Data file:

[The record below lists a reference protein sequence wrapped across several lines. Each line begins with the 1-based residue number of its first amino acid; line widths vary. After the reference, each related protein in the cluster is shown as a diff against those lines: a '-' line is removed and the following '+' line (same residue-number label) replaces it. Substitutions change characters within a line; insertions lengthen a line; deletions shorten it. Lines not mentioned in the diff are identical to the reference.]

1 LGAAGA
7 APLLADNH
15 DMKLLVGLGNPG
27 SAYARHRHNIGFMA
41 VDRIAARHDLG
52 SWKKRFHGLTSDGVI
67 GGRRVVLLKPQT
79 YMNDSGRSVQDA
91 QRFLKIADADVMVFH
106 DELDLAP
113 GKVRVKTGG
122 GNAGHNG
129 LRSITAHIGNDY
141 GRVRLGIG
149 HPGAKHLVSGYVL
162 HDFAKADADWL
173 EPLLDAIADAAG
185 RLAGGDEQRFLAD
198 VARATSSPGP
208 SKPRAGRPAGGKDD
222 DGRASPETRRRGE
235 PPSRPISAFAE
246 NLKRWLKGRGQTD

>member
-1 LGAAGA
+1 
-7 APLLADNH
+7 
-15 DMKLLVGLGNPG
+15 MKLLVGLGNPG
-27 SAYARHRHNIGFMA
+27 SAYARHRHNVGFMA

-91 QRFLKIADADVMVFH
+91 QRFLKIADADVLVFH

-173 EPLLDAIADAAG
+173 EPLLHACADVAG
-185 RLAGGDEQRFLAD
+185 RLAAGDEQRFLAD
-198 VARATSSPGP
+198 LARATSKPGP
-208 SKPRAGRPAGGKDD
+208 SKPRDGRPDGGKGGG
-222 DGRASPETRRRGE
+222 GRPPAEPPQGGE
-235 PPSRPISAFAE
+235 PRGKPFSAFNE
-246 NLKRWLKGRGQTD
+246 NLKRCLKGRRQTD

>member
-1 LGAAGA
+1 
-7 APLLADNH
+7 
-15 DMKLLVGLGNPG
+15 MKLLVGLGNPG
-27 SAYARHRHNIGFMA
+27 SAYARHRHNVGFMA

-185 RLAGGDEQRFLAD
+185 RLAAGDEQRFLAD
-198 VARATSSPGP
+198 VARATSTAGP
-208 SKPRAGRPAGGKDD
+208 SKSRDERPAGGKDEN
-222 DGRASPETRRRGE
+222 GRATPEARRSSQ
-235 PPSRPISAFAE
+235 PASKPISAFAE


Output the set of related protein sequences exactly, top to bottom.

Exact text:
[The record below lists a reference protein sequence wrapped across several lines. Each line begins with the 1-based residue number of its first amino acid; line widths vary. After the reference, each related protein in the cluster is shown as a diff against those lines: a '-' line is removed and the following '+' line (same residue-number label) replaces it. Substitutions change characters within a line; insertions lengthen a line; deletions shorten it. Lines not mentioned in the diff are identical to the reference.]

1 LGAAGA
7 APLLADNH
15 DMKLLVGLGNPG
27 SAYARHRHNIGFMA
41 VDRIAARHDLG
52 SWKKRFHGLTSDGVI
67 GGRRVVLLKPQT
79 YMNDSGRSVQDA
91 QRFLKIADADVMVFH
106 DELDLAP
113 GKVRVKTGG
122 GNAGHNG
129 LRSITAHIGNDY
141 GRVRLGIG
149 HPGAKHLVSGYVL
162 HDFAKADADWL
173 EPLLDAIADAAG
185 RLAGGDEQRFLAD
198 VARATSSPGP
208 SKPRAGRPAGGKDD
222 DGRASPETRRRGE
235 PPSRPISAFAE
246 NLKRWLKGRGQTD

>member
-1 LGAAGA
+1 
-7 APLLADNH
+7 
-15 DMKLLVGLGNPG
+15 MKLLVGLGNPG
-27 SAYARHRHNIGFMA
+27 SAYARHRHNVGFMA

-91 QRFLKIADADVMVFH
+91 QRFLKIADADVLVFH

-173 EPLLDAIADAAG
+173 EPLLHACADVAG
-185 RLAGGDEQRFLAD
+185 RLAAGDEQRFLAD
-198 VARATSSPGP
+198 LARATSKPGP
-208 SKPRAGRPAGGKDD
+208 SKPRDGRPDGGKGGG
-222 DGRASPETRRRGE
+222 GRPPAEPPQGGE
-235 PPSRPISAFAE
+235 PRGKPFSAFNE
-246 NLKRWLKGRGQTD
+246 NLKRCLKGRRQTD

>member
-1 LGAAGA
+1 
-7 APLLADNH
+7 
-15 DMKLLVGLGNPG
+15 MKLLVGLGNPG
-27 SAYARHRHNIGFMA
+27 SAYARHRHNVGFMA

-185 RLAGGDEQRFLAD
+185 RLAAGDEQRFLAD
-198 VARATSSPGP
+198 VARATSTAGP
-208 SKPRAGRPAGGKDD
+208 SKSRDERPAGGKDEN
-222 DGRASPETRRRGE
+222 GRATPEARRSSQ
-235 PPSRPISAFAE
+235 PASKPISAFAE